> to adopt and learn a new language.  CDI with OSGi extensions also allows
> developers to use one paradigm for everything from lashing up internal
> dependency injections to working with OSGi services. I believe when you put
> that CDI extension out there you used blueprint style proxies under the
> cover.  As a developer using the CDI OSGi extension it was transparent to
> me.  If you later decided to rework that as a DS service, it would remain
> transparent and very much in the whole spirit of OSGi and its mechanisms
> for allowing refactoring and even rewriting without breaking the world.  It
> also makes unit testing a snap.  Any of us who have wrestled with Camel
> Blueprint Test Support can appreciate that.
>
>
>
> This would also permit for standardization of documentation and of Karaf
> Boot appliance project structures and Maven plug-in use.  A bit of
> convention over configuration.  Projects would have a standard
> configuration.cfg file that gets deployed via features to the pid.cfg. A
> standard features  file in the filtered folder. Those already exist, of
> course, but it isn’t as standardized as it could be.
>
>
>
> Personally I think this sort of goal with CDI, Karaf 4 and its profiles,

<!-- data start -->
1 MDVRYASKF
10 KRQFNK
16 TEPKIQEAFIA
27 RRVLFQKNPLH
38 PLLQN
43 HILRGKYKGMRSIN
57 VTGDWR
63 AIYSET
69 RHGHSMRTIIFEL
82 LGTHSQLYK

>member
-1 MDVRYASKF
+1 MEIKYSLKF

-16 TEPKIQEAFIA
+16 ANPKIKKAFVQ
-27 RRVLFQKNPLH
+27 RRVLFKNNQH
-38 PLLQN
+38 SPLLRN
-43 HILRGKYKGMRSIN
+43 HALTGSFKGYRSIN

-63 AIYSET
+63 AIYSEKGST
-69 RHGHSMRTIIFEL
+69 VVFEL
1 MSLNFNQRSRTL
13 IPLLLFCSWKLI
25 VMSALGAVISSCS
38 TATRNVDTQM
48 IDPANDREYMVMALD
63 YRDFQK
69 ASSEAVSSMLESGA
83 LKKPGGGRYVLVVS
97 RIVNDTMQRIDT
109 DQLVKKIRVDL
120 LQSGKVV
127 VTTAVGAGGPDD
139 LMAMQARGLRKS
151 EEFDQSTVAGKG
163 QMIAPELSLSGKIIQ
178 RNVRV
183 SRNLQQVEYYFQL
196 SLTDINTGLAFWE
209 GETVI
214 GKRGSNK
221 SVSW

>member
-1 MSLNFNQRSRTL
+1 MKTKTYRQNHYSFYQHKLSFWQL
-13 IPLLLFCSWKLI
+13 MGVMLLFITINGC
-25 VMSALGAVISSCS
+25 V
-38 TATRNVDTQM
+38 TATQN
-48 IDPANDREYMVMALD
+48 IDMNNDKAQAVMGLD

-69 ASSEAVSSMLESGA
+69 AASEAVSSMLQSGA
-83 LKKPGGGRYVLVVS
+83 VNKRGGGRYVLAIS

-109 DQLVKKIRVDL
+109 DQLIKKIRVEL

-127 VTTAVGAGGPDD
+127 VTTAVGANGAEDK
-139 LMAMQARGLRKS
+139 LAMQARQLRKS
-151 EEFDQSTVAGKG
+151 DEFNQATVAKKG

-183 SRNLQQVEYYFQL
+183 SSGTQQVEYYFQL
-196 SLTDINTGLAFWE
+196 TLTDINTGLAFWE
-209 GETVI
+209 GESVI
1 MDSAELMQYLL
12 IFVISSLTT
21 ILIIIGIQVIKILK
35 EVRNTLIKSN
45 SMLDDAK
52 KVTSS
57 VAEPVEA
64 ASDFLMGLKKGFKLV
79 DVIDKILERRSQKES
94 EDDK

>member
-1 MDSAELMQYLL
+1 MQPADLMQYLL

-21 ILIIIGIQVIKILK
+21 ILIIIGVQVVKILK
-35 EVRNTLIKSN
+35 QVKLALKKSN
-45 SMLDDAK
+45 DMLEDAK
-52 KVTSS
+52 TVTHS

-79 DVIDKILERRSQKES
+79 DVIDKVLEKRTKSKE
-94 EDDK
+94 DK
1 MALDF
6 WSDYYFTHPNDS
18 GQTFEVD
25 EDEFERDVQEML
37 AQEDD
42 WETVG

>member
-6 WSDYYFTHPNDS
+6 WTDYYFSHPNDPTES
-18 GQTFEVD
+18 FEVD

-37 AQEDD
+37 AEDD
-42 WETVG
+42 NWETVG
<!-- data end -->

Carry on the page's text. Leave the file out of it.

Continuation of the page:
> and Camel Java DSL should be accelerated since Spring Boot is already out
> there.  Waiting for another couple of years to release this as a standard
> might be too late.
>
>
>
> The pieces are already there so it isn’t like we’d have to start from
> scratch. This would also play well with larger container concerns like
> Docker and Kubernettes.
>
>
>
> Brad
>
>
>
> *From:* Guillaume Nodet [mailto:gnodet@apache.org]
> *Sent:* Thursday, January 12, 2017 4:55 AMJ
> *To:* user <user@karaf.apache.org>
> *Subject:* Re: Levels of Containerization - focus on Docker and Karaf
>
>
>
> Fwiw, starting with Karaf 4.x, you can build custom distributions which
> are mostly static, and that more closely map to micro-services / docker
> images.  The "static" images are called this way because you they kinda
> remove all the OSGi dynamism, i.e. no feature service, no deploy folder,
> read-only config admin, all bundles being installed at startup time from